What is a pretty drink in jail?

Answered by Willie Powers

In jail, one of the most popular drinks that inmates make is called pruno, also known as prison wine. Let me tell you, it’s not a pretty drink by any means, but it gets the job done when you’re stuck behind bars.

Pruno is essentially a homemade alcoholic beverage that is made using a mix of ingredients that can be found in the prison commissary or even scavenged from the kitchen. It’s a way for inmates to get their hands on some alcohol when they don’t have access to the real stuff.

To make pruno, inmates use a variety of ingredients that can be fermented. The base can be anything from apples and oranges to fruit cocktail and fruit juices. These fruits are often used because they contain natural sugars that can be converted into alcohol during the fermentation process.

In addition to the fruits, inmates will also add things like hard candy, sugar, and high fructose syrup to increase the alcohol content. Some even crumble bread into the mixture, thinking that it contains yeast to help with the fermentation. However, bread actually doesn’t contain enough yeast to properly ferment the pruno.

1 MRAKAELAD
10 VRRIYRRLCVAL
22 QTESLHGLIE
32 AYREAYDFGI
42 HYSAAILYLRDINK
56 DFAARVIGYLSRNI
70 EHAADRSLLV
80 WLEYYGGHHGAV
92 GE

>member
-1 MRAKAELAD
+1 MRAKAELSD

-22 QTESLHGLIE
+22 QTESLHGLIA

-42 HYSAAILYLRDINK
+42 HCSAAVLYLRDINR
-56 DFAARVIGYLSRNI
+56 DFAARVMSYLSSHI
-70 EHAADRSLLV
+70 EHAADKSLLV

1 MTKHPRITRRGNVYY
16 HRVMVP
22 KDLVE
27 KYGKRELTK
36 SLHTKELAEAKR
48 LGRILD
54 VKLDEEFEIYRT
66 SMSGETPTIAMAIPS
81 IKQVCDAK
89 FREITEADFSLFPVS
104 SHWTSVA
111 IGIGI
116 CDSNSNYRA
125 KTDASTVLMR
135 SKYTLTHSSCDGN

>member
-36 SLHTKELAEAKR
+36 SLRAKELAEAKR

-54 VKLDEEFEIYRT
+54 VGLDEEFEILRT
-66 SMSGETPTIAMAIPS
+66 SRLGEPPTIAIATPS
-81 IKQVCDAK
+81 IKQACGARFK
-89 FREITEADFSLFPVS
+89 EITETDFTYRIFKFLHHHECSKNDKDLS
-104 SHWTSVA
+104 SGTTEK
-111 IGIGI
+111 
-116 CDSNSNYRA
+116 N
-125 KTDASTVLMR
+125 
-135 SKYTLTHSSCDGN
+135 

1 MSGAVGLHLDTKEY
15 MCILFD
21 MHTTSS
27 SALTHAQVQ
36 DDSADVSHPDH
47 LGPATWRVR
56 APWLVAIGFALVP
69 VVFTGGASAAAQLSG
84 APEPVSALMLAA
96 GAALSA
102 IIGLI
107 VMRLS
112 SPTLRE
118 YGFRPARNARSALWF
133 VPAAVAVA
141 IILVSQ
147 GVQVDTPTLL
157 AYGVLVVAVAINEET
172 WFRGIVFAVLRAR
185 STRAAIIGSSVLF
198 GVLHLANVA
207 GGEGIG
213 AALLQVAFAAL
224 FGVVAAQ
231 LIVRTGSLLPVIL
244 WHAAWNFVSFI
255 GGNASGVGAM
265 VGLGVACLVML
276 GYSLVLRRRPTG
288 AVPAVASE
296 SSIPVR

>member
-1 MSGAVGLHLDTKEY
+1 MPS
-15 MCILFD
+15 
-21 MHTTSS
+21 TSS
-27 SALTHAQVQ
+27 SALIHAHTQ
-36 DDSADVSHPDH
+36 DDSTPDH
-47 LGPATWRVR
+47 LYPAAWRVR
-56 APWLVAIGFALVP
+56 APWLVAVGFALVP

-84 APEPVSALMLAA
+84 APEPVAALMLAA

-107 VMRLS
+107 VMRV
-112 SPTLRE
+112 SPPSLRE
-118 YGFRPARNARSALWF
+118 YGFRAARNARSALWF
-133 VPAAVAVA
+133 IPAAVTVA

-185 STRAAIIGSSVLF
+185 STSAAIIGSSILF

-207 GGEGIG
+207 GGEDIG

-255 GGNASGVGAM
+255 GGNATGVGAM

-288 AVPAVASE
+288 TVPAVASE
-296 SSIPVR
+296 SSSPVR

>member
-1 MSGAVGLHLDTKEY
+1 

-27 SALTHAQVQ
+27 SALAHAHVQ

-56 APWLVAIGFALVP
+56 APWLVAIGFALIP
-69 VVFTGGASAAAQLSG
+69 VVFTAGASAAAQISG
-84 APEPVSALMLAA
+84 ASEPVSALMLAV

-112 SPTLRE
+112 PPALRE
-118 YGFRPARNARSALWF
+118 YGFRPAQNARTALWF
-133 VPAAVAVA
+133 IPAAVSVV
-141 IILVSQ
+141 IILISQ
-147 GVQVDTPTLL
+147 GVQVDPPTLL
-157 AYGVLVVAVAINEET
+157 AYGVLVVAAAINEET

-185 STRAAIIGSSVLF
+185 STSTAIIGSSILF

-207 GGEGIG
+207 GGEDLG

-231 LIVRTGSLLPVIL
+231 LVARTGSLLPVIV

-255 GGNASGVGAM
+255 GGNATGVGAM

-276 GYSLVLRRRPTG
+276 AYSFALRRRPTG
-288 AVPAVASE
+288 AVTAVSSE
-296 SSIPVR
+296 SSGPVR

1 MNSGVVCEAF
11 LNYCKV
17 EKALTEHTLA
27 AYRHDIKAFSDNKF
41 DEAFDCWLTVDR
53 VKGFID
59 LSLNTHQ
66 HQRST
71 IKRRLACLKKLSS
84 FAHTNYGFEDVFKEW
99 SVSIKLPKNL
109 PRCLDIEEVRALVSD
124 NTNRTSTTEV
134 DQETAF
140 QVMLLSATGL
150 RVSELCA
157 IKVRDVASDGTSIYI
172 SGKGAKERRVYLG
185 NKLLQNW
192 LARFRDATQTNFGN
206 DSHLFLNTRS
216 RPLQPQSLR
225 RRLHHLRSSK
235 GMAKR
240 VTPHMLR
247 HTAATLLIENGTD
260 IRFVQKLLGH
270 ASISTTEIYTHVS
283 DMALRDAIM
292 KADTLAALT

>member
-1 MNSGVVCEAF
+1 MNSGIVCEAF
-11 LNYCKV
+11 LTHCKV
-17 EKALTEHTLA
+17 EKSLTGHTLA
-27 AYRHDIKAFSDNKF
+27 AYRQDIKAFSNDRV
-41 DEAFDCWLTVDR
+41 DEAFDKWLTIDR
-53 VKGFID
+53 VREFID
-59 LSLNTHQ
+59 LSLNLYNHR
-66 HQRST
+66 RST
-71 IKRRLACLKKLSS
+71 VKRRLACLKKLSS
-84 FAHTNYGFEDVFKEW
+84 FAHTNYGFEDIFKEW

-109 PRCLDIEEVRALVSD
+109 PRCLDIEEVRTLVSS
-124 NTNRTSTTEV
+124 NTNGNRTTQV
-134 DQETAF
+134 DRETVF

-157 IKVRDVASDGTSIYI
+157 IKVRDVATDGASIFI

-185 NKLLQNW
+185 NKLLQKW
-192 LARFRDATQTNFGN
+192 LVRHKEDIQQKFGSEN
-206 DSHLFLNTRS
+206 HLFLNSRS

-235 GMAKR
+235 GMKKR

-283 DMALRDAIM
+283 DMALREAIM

The process of making pruno is a bit of a science experiment. Inmates will combine all the ingredients in a container, usually a plastic bag or a trash bag, and seal it tightly. The mixture is then hidden away in a warm, dark place for several days to ferment. During this time, the natural sugars in the fruits convert into alcohol, giving the pruno its alcoholic content.

Now, I have to emphasize that pruno is not a pretty drink. In fact, it’s often described as being thick, chunky, and foul-smelling. The fermentation process is not precise, and the end result can vary greatly in terms of taste and consistency. It’s definitely not something you would want to drink if you had other options.

But in jail, where access to alcohol is limited or non-existent, inmates will make do with what they have. Pruno becomes a way to escape the monotony and harsh reality of prison life, even if just for a short while.

I remember my time in jail, and pruno was a common sight. It was brewed in secret, away from the prying eyes of the guards. Inmates would share their recipes and techniques, trying to perfect their own version of the drink. It was a way to pass the time and bond with fellow inmates.

So, while pruno may not be a pretty drink, it serves its purpose in the world of incarceration. It’s a makeshift solution to the desire for alcohol, and it’s a reminder of the resourcefulness and creativity that can arise in even the most challenging of circumstances.